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June 3, 2011

New Policy Recognizes Alternative Education

Kenyan homeschoolers Matthew, Mary and Mishel Muriuki.

By Mary Muriuki

In February 2011, the Kenyan Ministry of Education launched a policy that officially allows the provision of Alternative Basic Education and Training in Kenya. This is in recognition of a large number of schools in Kenya that for decades have been providing education to millions of children living under difficult circumstances, such as: orphans, children with disabilities, those in nomadic communities, etc. Most of these schools are operated in conditions of poverty and lack proper classrooms, books, resources and teachers.

This is a milestone in the Kenyan education system because in the past, recognition and financial support has mostly been given to formal schools. With this new policy, the government will now begin to support many non-formal schools.

Alternative education in Kenya allows students more flexibility in learning, as classes may consist of students of different ages who study at their own pace and complete subjects that are relevant to equipping them for life.

Within this policy, homeschoolers have a chance to lobby for their own recognition. Currently, the government’s definition of alternative education is that it is only for those students living under difficult circumstances. A student from a family that can afford to pay for formal schooling would not be expected to enroll in alterative education.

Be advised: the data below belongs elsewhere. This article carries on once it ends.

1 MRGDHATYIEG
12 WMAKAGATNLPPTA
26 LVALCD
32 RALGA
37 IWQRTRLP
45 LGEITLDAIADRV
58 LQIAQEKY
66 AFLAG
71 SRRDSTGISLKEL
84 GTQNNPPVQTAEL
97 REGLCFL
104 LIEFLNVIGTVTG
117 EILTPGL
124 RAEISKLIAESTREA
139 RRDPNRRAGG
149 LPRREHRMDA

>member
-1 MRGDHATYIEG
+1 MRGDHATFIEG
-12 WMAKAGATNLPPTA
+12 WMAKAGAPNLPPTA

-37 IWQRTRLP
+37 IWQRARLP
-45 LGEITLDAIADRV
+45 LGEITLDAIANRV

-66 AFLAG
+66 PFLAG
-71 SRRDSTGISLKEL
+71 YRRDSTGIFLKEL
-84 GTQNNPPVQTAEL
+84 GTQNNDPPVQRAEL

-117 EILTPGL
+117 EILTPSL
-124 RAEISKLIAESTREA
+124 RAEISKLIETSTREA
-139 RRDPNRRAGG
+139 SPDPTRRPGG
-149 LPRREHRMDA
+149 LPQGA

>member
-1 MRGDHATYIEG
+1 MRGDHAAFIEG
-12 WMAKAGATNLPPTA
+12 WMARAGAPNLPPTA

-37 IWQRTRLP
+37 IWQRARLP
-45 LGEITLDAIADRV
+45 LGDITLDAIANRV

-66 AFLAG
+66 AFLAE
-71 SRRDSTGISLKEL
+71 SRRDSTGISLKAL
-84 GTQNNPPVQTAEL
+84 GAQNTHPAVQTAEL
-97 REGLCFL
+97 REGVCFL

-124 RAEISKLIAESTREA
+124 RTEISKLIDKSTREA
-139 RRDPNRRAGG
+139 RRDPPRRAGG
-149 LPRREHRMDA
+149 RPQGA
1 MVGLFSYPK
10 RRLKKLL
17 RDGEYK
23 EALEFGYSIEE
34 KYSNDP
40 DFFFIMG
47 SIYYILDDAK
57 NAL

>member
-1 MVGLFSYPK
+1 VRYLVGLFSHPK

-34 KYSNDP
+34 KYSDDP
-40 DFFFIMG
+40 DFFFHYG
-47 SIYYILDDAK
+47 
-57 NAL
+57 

The fact that parents would choose to educate their child at home and use their own resources to provide an alternative, tailor-made education for their child is a concept that has yet to be understood and accepted by the Ministry of Education.

An interesting fact to note is that homeschooling was successfully practiced only two generations ago before colonization by the British, who introduced formal schooling in Kenya. In my family, my grandparents were homeschooled within the African Tribal Education System, but my parents went to missionary schools and subsequently educated my siblings and I in public and private schools.

Having gone through formal schooling, I have reverted back to homeschooling my children because I recognized lost family values and lack of individualized education, amongst other things. The recognition of homeschooling by the government in Kenya remains a hope for the future.

Mary Muriuki is the founder and director of Elimu Nyumbani, a homeschool support group.

 Other Resources

Learn more by visiting HSLDA’s Kenya webpage.